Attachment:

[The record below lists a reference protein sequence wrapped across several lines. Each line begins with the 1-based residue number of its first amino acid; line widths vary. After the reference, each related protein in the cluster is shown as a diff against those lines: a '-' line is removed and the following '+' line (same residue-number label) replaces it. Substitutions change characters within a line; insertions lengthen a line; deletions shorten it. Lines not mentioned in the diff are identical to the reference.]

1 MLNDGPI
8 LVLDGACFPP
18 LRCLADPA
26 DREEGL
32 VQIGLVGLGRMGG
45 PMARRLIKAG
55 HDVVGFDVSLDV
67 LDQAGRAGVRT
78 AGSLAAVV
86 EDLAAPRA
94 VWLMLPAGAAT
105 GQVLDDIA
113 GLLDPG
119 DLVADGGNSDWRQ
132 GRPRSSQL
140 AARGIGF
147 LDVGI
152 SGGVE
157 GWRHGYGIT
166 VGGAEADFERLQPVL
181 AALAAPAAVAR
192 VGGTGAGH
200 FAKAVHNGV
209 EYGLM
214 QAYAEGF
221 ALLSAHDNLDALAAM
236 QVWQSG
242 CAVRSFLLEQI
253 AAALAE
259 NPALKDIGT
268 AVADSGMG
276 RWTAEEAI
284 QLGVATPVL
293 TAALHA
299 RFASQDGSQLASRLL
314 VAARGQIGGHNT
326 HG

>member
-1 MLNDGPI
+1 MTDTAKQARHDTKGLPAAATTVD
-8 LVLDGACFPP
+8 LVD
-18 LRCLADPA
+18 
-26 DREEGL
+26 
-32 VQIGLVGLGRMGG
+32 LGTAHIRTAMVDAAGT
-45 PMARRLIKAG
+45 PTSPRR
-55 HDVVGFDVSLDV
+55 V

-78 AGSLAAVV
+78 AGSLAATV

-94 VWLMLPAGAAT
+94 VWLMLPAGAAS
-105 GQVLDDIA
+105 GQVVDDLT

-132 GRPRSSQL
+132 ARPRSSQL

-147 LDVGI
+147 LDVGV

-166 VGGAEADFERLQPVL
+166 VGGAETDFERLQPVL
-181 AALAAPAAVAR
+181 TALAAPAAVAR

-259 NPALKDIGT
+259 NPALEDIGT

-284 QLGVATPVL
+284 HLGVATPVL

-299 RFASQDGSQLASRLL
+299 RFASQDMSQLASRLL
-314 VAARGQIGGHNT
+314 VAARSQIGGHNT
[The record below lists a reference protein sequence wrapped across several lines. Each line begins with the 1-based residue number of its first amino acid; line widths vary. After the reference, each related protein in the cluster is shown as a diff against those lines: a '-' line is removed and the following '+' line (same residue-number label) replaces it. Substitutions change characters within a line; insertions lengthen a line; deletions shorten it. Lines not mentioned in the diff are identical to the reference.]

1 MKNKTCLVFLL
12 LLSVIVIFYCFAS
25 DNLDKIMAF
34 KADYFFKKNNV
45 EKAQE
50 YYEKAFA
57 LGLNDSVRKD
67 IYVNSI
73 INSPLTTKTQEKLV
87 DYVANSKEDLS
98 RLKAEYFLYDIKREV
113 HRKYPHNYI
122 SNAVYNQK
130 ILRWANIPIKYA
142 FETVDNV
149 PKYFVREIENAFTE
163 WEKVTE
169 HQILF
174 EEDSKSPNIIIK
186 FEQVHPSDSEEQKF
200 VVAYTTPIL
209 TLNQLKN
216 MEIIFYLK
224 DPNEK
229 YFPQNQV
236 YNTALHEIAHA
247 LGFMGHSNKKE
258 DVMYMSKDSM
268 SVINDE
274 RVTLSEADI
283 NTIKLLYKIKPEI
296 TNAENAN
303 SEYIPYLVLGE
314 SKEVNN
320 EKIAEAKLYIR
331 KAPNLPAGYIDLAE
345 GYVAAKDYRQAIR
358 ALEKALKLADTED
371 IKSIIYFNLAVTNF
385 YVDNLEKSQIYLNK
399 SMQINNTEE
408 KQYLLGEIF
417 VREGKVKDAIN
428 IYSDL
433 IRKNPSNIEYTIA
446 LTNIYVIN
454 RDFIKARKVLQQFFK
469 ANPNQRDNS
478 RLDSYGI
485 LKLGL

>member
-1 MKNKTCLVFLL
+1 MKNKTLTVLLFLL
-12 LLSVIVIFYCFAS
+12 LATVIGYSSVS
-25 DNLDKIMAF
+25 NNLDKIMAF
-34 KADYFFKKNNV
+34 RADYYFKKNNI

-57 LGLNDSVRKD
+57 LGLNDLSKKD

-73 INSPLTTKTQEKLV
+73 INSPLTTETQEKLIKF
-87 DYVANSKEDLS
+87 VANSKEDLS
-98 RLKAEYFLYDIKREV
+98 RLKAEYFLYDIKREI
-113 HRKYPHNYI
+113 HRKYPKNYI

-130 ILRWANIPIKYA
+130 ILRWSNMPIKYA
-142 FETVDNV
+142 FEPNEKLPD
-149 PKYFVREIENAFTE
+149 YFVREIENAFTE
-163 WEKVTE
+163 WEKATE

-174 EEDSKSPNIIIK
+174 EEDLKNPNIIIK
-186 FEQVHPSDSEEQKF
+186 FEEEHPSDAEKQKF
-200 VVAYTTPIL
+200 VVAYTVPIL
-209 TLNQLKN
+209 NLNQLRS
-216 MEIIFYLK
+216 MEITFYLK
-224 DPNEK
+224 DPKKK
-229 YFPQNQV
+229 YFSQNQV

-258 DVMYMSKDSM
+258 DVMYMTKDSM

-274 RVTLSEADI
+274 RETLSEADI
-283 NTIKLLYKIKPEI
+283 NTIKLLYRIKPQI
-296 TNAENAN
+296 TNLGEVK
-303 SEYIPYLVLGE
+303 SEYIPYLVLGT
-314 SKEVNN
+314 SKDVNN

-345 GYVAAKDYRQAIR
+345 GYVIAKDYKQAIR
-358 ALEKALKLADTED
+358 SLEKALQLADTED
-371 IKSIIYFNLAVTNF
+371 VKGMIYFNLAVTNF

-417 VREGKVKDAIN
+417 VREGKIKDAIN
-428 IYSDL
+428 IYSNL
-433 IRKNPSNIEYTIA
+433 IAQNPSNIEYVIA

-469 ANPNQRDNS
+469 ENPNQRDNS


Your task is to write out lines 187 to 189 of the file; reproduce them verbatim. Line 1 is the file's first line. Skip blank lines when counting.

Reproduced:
+417 VREGKIKDAIN
-428 IYSDL
+428 IYSNL